The Wall Street Journal: How Long Can America Keep Borrowing?
Article by Bob Kerrey and John C. Danforth in The Wall Street Journal
President Clinton asked us in 1994 to chair the Bipartisan Commission on Entitlement and Tax Reform to study the future of Social Security, Medicare and Medicaid and recommend measures to assure their long-term viability. Reforms of these popular programs were so politically fraught that finding consensus on solutions proved impossible during our tenure in the Senate.
But there was near unanimity within the commission on the scale of the problem. Entitlements were on an unsustainable trajectory. They consumed an ever-growing share of federal spending. In 1994 the budget deficit was $203 billion (2.8% of gross domestic product), and the national debt was $3.4 trillion (47.8% of GDP).
The crisis we identified 27 years ago seems negligible given where the debt stands today.
The nonpartisan Congressional Budget Office estimated in January 2020 that annual budget deficits will exceed $1 trillion, and that the debt—then hovering at $17.2 trillion—would more than double as a share of the economy over the next 30 years.
These numbers don’t take into account $65 trillion of unfunded liabilities for Social Security and Medicare. The CBO now projects that, under current law, the deficit will reach $1.9 trillion in 10 years and the debt will skyrocket from 102% to 202% of GDP within 30 years.
The words “current law” are critical as the CBO forecasts only what will happen should government make no changes in spending and tax policies. But President Biden has already proposed $5 trillion in additional spending over the next 10 years, much of it for new or expanded entitlements, labeled “infrastructure” and “investment.”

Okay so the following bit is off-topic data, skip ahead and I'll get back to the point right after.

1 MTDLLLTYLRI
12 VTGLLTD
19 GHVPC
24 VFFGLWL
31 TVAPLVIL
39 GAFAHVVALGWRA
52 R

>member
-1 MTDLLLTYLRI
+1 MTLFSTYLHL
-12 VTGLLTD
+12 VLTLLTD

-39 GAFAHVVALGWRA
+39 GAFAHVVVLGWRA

Beyond the numbers, the biggest difference between then and now is that in 1994 both parties worried about deficits and debt. Today, neither Democrats nor Republicans seem to care. Under President Trump, the national debt grew from 76% of GDP to 100%. Under Mr. Biden’s first budget proposal, the debt is expected to reach 117% of GDP by 2031.
Current figures suggest that the federal government is digging America into a hole. According to CBO’s baseline projections—which don’t account for Mr. Biden’s proposals—interest costs will surpass spending for Social Security by 2045 and will consume nearly half of federal revenue in 2051.
Despite the urgency of the problem, nearly every elected official in Washington is an original co-sponsor of the “do nothing” plan. While today’s hyper-partisan political environment makes it unlikely that our fiscal crisis will be resolved anytime soon, elected officials would do ......
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